Almost every country celebrates the last day of the year with fireworks, although some of them have more unusual traditions in order to attract good luck and to start the year with the right foot. Even if you are not superstitious, some traditions are worth trying. It won’t hurt, right?
In Spain, almost everyone will eat 12 grapes at midnight (one per stroke of the clock). It is considered bad luck if you can’t eat all of them!
In Italy, it is very traditional to eat pork and lentils for dinner on New Year’s Eve and to wear red underwear to attract love for the new year.
In Ireland, to get rid of evil spirits, people hit their doors with Christmas bread. At midnight on December 31, if you want to be extra lucky during the new year, Irish recommend entering your house from the front door and leaving it through the back one.
In Ecuador, they make scarecrows (called monigotes o viejos) that symbolize the old year and burn them at midnight. Some men will dress as women (las viudas de año nuevo) and perform dances in front of upcoming traffic to obtain coins from passersby.
In Peru, it is important to begin the new year wearing new yellow underwear. Wear them inside out until midnight and then turn them right side out immediately after twelve o’clock for good luck.
In France, New Year’s Eve is called La Saint Sylvestre and they celebrate it with a feast. French keep it “simple” and delicious, having foie gras, champagne and seafood and a stack of pancakes! They also kiss under the mistletoe for New Year’s, not on Christmas.
In Greece, families traditionally eat vasilopita (a sweet bread) at midnight. You have to be careful with the slice you bite into, as a coin is normally baked into the bread. If you are fortunate enough to find it, you will have a year filled with good luck! Another tradition is hanging onions on the front door on New Year’s Eve to symbolize rebirth in the new year.
Hogmanay (the Scottish word for the last day of the year) is a big celebration in Scotland. People go door to door singing “Auld Lang Syne.” Have you heard about first footing? In Scotland the first person to step through the door of a home on New Year’s Day is seen as a bringer of good fortune. Traditionally, it is said to be good luck if the “first-foot” is not a resident of the home and is tall with dark hair. Said person may bring with them gifts that represent financial prosperity, food, flavor, warmth, long life and good cheer.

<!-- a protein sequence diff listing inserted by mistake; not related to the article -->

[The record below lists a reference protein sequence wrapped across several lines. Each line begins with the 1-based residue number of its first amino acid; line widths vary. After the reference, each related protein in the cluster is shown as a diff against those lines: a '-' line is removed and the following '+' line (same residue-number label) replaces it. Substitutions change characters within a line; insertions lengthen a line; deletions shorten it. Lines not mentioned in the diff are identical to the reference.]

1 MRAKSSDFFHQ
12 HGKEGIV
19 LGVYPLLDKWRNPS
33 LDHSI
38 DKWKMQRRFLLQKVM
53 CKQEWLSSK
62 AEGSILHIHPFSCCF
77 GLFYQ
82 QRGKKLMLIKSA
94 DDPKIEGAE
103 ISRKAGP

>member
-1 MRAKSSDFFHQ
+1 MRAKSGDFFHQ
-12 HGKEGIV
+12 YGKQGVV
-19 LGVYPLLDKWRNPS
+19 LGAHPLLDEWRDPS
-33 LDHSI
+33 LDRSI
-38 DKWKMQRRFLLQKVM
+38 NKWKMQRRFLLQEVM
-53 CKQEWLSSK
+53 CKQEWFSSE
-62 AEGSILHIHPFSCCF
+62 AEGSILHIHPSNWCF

If you are in England, specifically in London, for New Year’s, you can ring in the New Year with the chimes of Big Ben. You also can watch the fireworks display near the London Eye (Ferris wheel).
In Germany, they usually eat jam or chocolate filled doughnuts on New Year’s and drink Sekt (German sparkling wine). Another tradition is to watch the British comedy sketch “Dinner for One,” which ironically is relatively unknown across the UK.
Kenya keeps a traditional approach to New Year’s celebrations, by spending time with friends and family, going to church and watching fireworks displays before the countdown.
Cape Town is the place to celebrate New Year’s in South Africa. They have everything: from the familiar ball drop to magnificent fireworks displays and everything in between.
Japan has a lot of traditions for the New Year: Making and eating mochi, which is a family event, eating Toshikoshi soba, or year-end soba or sending nenga (New Year’s greetings) are some of these. All over Japan, at each stroke of the clock at midnight on New Year’s Eve, all Buddhist temples ring their bells an even 108 times, an event called joya no kane.
Wherever you are and however you celebrate the beginning of the year…